In a ground-breaking development, researchers have modified a strain of bacteria found in the human gut to create what is essentially the world's smallest data recorder.
The biologically engineered bacteria can record its interactions with the surrounding environment and even time-stamp events, potentially paving the way for new technologies that harness bacterial cells for purposes ranging from disease diagnosis to environmental monitoring. These cells could monitor otherwise invisible changes without disrupting their surroundings.
"Such bacteria, swallowed by a patient, might be able to record the changes they experience through the whole digestive tract, yielding an unprecedented view of previously inaccessible phenomena," said Harris Wang, assistant professor at Columbia University Medical Center and senior author of the new research.
In order to teach the bacteria – known as Escherichia coli – the data-recording ability, the scientists harnessed the power of their inbuilt immune system, known as CRISPR-Cas. When viruses infect these bacteria, this immune system copies snippets of DNA from the invading pathogens so that subsequent generations can repel and destroy them more effectively.
Essentially, the CRISPR-Cas system creates a chronological record of all the viruses that have infected the bacteria and its ancestors.
"The CRISPR-Cas system is a natural biological memory device," Wang said. "From an engineering perspective that's actually quite nice, because it's already a system that has been honed through evolution to be really great at storing information."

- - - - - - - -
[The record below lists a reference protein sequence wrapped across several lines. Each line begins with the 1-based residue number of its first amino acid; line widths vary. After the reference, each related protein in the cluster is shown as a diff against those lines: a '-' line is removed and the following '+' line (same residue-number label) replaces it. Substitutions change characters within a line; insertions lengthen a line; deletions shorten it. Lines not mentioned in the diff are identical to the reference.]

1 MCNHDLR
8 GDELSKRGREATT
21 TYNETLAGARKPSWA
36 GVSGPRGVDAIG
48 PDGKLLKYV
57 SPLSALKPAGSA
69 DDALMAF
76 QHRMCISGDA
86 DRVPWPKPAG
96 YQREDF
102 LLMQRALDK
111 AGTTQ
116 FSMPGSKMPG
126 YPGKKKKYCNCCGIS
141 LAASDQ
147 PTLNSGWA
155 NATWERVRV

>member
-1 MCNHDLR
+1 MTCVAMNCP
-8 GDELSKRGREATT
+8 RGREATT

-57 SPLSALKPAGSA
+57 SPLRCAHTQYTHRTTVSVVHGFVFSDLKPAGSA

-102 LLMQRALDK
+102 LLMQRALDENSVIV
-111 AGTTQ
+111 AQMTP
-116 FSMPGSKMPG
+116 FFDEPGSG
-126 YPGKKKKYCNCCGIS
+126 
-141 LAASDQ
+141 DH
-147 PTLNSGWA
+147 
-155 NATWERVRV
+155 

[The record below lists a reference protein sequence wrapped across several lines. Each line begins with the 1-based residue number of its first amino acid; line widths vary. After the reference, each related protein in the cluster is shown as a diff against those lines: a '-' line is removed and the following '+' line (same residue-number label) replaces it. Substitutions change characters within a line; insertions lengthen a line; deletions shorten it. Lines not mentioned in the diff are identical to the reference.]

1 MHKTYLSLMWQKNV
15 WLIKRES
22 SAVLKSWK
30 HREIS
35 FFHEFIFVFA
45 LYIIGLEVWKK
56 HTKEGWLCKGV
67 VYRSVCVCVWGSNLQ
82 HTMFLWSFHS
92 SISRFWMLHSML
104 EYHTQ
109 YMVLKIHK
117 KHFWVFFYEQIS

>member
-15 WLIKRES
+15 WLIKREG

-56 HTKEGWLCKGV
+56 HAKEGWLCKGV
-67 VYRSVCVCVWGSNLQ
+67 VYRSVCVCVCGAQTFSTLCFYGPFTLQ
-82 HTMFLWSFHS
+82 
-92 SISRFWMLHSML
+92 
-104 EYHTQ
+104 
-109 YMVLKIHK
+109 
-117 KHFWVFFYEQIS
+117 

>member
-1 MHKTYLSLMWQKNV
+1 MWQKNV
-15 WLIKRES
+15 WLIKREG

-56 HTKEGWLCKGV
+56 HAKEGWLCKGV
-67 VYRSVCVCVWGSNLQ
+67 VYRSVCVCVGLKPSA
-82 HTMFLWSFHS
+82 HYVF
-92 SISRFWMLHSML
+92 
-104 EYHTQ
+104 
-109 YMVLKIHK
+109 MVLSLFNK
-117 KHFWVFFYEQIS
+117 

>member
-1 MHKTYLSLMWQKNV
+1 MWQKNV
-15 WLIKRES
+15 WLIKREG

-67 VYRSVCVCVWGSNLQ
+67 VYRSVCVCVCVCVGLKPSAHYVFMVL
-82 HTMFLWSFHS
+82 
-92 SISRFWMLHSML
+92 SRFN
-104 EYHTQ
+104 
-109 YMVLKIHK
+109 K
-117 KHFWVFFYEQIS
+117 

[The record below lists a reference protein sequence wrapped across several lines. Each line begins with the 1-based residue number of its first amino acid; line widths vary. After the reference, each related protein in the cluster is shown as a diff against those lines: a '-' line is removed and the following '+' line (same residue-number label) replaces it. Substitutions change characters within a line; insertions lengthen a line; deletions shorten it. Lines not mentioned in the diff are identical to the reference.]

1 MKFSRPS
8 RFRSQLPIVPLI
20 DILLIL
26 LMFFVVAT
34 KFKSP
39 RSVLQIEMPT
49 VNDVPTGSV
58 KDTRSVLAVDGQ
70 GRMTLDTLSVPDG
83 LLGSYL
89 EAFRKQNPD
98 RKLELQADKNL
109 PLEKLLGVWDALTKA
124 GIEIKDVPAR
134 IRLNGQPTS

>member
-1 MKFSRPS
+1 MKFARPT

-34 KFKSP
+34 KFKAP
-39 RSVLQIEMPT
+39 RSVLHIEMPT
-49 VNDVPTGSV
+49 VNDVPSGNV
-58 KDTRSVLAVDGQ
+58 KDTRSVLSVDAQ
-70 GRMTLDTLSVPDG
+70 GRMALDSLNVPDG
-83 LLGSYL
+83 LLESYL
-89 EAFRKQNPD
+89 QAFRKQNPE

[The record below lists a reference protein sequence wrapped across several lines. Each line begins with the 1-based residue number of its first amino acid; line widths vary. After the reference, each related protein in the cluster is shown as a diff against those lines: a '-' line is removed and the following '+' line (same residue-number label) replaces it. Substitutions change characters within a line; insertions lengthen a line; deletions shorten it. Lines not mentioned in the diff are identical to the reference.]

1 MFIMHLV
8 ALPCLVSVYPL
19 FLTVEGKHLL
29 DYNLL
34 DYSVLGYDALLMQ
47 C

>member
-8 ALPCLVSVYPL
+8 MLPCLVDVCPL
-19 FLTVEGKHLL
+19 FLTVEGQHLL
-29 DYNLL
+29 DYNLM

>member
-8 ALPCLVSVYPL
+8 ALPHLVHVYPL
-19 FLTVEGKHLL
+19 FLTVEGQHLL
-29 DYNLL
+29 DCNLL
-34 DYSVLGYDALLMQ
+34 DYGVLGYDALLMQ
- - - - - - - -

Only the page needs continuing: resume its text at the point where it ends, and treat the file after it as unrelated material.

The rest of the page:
The ability of CRISPR to cut the DNA of incoming viruses has previously been harnessed by gene therapy researchers to edit the genomes of cell cultures, lab animals and even humans in the search for new disease treatments.
But Ravi Sheth, a graduate student in Wang's lab, says that CRISPR's recording function could be put to other uses. "When you think about recording temporally changing signals with electronics, or an audio recording... that's a very powerful technology, but we were thinking how can you scale this to living cells themselves?" Sheth said.
The team modified a piece of DNA – called a plasmid – in the bacteria's immune system, giving it the ability to create more copies of itself in response to an external signal, enabling the cell to record changes in its environment. Computer tools can then be used to read the information that has been recorded.
Currently, the recording system can handle three simultaneous signals at once and record for several days straight.
"Now we're planning to look at various markers that might be altered under changes in natural or disease states, in the gastrointestinal system or elsewhere," Wang said.
CRISPR gene editing techniques have been used before to store digital information, in the form of poems, books and images in DNA, however, this is the first time it has been used to record cellular activity and the timing of those events.